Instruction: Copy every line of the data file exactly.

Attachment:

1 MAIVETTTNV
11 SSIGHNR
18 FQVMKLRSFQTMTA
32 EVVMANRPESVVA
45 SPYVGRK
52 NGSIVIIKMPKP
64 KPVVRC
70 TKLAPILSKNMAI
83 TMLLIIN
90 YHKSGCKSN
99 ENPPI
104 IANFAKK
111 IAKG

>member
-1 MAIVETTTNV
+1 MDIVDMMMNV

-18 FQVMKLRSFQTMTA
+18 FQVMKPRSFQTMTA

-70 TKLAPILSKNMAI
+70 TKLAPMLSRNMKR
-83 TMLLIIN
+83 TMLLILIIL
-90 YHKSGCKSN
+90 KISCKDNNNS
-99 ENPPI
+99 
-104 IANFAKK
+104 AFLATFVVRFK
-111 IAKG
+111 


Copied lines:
1 MAIVETTTNV
11 SSIGHNR
18 FQVMKLRSFQTMTA
32 EVVMANRPESVVA
45 SPYVGRK
52 NGSIVIIKMPKP
64 KPVVRC
70 TKLAPILSKNMAI
83 TMLLIIN
90 YHKSGCKSN
99 ENPPI
104 IANFAKK
111 IAKG

>member
-1 MAIVETTTNV
+1 MDIVDMMMNV

-18 FQVMKLRSFQTMTA
+18 FQVMKPRSFQTMTA

-70 TKLAPILSKNMAI
+70 TKLAPMLSRNMKR
-83 TMLLIIN
+83 TMLLILIIL
-90 YHKSGCKSN
+90 KISCKDNNNS
-99 ENPPI
+99 
-104 IANFAKK
+104 AFLATFVVRFK
-111 IAKG
+111 